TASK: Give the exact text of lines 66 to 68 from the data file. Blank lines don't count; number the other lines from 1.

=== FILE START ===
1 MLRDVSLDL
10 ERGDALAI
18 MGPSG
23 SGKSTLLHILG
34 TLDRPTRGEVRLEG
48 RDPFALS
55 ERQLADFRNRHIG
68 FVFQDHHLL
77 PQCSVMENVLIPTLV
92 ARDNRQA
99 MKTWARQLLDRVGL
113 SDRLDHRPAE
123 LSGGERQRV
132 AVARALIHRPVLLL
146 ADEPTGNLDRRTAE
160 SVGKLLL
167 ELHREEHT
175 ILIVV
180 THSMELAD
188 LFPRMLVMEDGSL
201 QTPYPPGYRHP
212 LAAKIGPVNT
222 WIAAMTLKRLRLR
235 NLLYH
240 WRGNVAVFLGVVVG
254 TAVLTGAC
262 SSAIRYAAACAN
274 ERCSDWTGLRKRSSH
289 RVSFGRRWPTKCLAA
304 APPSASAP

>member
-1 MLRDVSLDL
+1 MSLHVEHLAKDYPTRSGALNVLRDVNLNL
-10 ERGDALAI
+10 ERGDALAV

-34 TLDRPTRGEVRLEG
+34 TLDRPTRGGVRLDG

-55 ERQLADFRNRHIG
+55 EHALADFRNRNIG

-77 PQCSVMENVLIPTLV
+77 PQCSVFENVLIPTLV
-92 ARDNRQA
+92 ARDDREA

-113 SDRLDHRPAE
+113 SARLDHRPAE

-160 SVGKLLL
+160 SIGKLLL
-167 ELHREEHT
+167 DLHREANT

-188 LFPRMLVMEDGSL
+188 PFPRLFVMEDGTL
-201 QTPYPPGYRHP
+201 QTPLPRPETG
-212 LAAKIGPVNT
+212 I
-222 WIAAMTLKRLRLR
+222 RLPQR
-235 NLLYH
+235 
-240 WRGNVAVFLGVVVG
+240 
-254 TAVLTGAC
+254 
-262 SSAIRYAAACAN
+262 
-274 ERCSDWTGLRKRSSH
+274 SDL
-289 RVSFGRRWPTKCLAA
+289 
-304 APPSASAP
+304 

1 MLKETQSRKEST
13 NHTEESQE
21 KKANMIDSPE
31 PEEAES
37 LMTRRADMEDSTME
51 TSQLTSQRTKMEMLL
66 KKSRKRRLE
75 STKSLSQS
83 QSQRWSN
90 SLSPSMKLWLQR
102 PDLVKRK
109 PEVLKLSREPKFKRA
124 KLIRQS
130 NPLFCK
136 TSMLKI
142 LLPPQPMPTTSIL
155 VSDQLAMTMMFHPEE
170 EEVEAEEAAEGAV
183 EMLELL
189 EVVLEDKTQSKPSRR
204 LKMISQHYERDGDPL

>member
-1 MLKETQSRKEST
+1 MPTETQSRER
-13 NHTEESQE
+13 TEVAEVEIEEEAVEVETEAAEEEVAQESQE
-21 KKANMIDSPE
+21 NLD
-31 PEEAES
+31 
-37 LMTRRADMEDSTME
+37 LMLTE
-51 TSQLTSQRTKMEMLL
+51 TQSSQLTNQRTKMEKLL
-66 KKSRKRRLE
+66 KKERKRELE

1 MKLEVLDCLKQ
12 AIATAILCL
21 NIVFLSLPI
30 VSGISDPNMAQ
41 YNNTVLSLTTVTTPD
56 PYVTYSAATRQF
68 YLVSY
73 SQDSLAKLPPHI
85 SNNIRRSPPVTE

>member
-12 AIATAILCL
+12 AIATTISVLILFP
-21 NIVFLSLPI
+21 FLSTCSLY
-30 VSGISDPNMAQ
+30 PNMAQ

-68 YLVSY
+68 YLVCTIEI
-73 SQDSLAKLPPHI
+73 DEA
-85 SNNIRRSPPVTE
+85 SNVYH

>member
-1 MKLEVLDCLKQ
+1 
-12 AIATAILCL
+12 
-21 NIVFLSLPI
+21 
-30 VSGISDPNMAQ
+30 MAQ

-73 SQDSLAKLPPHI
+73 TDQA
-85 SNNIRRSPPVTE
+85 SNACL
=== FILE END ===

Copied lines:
-274 ERCSDWTGLRKRSSH
+274 SDL
-289 RVSFGRRWPTKCLAA